When Did The First Hoverboard Come Out – While Chinese factories are producing copies, Shane Chen, who patented the original hoverboard, is optimistic. It’s “just a toy,” he says
Just before Christmas, with sales of hoverboards soaring as the must-have gadget of 2015, Shane Chen flew to China to confront his tormentors.
When Did The First Hoverboard Come Out
Chen is the man who developed and patented the hoverboard design four years ago in his US West Coast lab. With its two wheels, the “hoverboard” doesn’t quite live up to the promises of its “Back to the Future” namesake, but that hasn’t diminished its popularity.
Hali X Hoverboard
Hundreds of thousands of hoverboards have flown off the shelves; Celebrities have posted videos of themselves riding and falling off them. A Filipino priest even took part in the act and was immediately suspended for staging one during Christmas Eve mass.
Someone made a lot of money, but it wasn’t Chen. He marketed his design under the Hovertrax brand name, which sold for around $1,000. Cheap knockoffs made in Chinese factories have flooded the market for about a quarter the cost.
“We only made a few thousand,” Chen said. “I’ve been told there are more than 11,000 factories in China that make them. You made over a million.”
In December, Chen traveled to China to see for himself. “I have visited some of the imitation factories. In fact, they thanked me for having the imagination to invent it. They understand they infringed my patent, but they know there’s nothing I can do,” he said.
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So you didn’t get rich with your invention? “No, no,” he sighed. “If you look at history, inventors are usually poor. Other people make money. When we made the Hovertrax I was used to it because there are about six of my inventions that have been copied in the last 10 years.”
The offices of his company, Inventist, in the small town of Camas, Washington, are littered with the corpses of failed inventions, showing that Chen enjoys trying to get people moving. These include prototypes for various types of watercraft, bicycles with oddly welded-on limbs, a group of stripped-down motor scooters, and a device resembling a small World War I tank.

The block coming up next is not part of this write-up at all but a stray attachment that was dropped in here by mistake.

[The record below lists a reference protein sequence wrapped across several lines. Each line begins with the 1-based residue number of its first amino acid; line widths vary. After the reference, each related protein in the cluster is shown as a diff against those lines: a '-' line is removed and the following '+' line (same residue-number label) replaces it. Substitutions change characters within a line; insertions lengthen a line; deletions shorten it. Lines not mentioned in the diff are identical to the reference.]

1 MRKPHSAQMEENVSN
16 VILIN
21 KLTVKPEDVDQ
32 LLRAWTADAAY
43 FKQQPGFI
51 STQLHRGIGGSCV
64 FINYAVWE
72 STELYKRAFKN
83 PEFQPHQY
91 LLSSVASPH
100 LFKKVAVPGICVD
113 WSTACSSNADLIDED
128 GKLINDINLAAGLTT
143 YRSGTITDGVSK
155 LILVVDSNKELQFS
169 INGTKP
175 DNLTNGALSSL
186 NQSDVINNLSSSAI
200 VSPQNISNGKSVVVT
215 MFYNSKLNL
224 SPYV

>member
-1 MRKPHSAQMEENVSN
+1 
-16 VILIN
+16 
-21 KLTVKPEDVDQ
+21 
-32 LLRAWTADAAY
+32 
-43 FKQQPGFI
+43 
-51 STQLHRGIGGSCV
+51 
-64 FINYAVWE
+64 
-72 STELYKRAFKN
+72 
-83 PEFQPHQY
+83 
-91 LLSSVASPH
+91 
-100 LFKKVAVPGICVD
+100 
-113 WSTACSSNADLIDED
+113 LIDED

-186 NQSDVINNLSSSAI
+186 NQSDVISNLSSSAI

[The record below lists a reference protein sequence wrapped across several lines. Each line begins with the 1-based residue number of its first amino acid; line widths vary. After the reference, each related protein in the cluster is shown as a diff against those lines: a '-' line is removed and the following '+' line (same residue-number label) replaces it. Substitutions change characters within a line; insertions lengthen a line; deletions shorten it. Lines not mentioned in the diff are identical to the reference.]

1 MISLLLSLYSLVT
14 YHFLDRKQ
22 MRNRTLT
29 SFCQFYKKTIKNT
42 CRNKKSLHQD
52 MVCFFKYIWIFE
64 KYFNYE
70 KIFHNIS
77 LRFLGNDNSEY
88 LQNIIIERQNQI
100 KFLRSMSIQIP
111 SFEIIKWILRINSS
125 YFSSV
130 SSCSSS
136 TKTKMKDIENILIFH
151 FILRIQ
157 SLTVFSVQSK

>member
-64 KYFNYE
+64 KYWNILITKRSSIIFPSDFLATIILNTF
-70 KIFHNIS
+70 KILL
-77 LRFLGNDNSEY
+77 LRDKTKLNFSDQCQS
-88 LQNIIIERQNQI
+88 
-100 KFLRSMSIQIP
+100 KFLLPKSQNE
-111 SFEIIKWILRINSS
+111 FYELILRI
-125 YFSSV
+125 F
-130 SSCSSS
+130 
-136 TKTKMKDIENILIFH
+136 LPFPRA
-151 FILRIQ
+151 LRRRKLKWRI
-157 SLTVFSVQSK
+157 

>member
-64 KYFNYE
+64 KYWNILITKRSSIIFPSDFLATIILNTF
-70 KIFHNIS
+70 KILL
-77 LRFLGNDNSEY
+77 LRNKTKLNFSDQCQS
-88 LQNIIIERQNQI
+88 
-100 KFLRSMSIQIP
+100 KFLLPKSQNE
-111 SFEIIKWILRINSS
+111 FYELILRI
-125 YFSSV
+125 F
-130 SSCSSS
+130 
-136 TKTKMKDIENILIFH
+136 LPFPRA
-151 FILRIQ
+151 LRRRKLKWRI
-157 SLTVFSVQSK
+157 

“It’s supposed to get skiers uphill. They put it in a backpack when they go skiing again. It works, but I was never happy with it, so I never put it on the market,” he said.
“I’m always inventing things. I usually work on five or six different things. Most fail, but I’m getting better. One in a hundred used to work. Now maybe one in five or ten.”
Hoverboards Under Attack
Among those that have paid off is a human-powered hydrofoil, the AquaSkipper, which has generated enough to fund other projects. He also made money from a scooter called the Powerwing and his first commercialized invention, an exercise machine, the body toner. But there was nothing quite like the hoverboard, and there almost never was.
It has its roots in the invention that Chen is most proud of and uses every day: a single motorized wheel with footplates on both sides, the Solowheel. The rider stands upright with nothing to hold onto or sit down to get hold of when a unicycle crosses paths with a Segway. At 16 km/h, it travels twice as fast as a hoverboard and is more practical to get around on the road thanks to its larger wheel equipped with a bicycle tire.
The problem, Chen said, is that people take a look and can’t figure out how they’re being left behind. Once her daughter demonstrated it at a fair when she put one on each foot. “Then she could turn around, stop, get back up,” he said. The idea of the hoverboard was born. He took the two wheels and connected them with a board. The design was modified through various prototypes, with the wheels being downsized and moved into the dashboard.
At first there was little interest. “We rolled around in it and nobody cared,” he said. He improved the design and took it to other shows, but it wasn’t until last year that the hoverboard really took off. “It has to exist long enough for everyone to want it. I saw a story nobody wanted when Thomas Edison invented the lightbulb. They told him that the flame of the lamp was better. You can see the problem,” he said.
Hoverboards: Why They Haven’t Got Off To A Mcflying Start